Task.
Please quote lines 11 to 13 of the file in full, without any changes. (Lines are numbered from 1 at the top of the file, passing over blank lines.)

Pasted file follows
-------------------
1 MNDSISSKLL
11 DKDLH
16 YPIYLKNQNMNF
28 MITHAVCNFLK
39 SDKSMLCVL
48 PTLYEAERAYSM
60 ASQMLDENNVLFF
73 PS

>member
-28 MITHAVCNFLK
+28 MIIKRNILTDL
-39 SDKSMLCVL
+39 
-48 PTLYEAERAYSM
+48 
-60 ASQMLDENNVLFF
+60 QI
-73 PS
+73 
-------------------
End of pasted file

+28 MIIKRNILTDL
-39 SDKSMLCVL
+39 